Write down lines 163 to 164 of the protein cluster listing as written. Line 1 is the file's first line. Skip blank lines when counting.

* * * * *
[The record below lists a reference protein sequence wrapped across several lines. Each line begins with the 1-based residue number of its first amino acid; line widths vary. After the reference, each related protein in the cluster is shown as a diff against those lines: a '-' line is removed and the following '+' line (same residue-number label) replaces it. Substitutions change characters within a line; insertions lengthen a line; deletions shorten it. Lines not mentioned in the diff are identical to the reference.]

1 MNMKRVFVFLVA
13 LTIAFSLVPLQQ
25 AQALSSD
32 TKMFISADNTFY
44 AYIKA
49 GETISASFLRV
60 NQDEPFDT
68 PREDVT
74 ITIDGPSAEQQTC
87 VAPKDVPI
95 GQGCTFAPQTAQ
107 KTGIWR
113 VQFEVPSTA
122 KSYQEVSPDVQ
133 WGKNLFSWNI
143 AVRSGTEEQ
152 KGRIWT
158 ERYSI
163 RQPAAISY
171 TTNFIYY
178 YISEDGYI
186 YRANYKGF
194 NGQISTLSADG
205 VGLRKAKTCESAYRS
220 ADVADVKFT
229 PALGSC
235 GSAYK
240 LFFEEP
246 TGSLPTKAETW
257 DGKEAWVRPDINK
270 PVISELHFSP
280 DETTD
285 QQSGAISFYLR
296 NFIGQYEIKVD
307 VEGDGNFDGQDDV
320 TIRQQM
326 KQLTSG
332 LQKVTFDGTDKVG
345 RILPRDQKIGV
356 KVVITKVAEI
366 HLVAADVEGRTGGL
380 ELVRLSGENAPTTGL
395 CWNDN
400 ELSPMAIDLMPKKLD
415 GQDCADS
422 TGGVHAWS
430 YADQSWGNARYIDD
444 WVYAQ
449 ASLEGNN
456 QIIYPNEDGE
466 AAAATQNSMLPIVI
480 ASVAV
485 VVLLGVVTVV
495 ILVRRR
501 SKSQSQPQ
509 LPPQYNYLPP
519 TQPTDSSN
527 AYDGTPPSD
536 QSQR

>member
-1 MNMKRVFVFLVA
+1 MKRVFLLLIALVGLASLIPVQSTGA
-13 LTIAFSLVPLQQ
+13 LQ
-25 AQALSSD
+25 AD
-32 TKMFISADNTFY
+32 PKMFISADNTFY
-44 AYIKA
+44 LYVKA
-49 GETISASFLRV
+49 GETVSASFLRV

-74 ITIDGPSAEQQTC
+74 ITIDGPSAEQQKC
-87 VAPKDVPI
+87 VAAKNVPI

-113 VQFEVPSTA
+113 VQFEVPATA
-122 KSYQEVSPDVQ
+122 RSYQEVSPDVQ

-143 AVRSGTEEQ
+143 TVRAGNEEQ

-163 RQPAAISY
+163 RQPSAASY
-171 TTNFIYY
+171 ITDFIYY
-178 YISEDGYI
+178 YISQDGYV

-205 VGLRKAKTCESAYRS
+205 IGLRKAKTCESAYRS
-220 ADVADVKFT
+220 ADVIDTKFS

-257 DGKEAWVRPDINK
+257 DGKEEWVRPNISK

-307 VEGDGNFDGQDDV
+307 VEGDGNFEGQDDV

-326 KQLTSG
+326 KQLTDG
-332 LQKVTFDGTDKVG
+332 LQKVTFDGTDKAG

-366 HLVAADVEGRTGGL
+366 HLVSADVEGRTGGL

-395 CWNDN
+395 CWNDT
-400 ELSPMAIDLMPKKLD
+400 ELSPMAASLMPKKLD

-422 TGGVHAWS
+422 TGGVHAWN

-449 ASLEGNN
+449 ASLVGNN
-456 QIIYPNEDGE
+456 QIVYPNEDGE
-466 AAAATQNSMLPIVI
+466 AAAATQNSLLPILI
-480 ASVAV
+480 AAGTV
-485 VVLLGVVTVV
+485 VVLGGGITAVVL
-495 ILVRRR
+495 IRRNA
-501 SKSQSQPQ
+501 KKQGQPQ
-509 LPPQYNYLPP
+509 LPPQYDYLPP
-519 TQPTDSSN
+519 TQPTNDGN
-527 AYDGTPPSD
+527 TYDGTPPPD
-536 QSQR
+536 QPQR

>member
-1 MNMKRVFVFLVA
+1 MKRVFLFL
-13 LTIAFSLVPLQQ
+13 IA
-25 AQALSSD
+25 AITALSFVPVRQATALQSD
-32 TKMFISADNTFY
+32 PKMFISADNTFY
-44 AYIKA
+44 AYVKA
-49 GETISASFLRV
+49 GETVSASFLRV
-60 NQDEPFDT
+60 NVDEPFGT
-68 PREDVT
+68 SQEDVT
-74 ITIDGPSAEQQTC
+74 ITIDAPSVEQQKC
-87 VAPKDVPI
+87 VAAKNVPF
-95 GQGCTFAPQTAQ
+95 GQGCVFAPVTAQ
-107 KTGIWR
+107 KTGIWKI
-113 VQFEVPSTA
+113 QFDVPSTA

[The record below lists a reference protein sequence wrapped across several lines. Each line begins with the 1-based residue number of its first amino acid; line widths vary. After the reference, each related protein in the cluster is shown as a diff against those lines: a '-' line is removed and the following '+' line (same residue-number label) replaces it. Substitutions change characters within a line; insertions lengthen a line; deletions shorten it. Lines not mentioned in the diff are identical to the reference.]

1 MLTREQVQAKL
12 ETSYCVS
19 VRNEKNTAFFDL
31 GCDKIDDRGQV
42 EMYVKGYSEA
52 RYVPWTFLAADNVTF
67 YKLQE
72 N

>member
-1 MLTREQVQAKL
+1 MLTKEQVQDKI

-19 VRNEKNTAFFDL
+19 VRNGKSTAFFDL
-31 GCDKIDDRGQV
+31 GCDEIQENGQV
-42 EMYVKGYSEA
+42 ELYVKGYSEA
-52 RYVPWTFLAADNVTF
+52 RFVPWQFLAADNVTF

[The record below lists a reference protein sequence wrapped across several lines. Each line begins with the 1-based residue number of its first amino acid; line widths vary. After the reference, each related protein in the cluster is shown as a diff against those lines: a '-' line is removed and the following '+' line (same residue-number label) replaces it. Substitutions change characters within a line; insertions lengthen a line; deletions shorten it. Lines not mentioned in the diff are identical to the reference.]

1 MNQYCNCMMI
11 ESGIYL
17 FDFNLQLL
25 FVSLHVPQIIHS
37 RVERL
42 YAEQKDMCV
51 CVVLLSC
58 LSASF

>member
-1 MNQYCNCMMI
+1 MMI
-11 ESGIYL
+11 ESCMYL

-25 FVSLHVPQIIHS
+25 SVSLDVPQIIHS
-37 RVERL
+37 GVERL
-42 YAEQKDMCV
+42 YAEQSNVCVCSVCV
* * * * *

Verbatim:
31 GCDKIDDRGQV
42 EMYVKGYSEA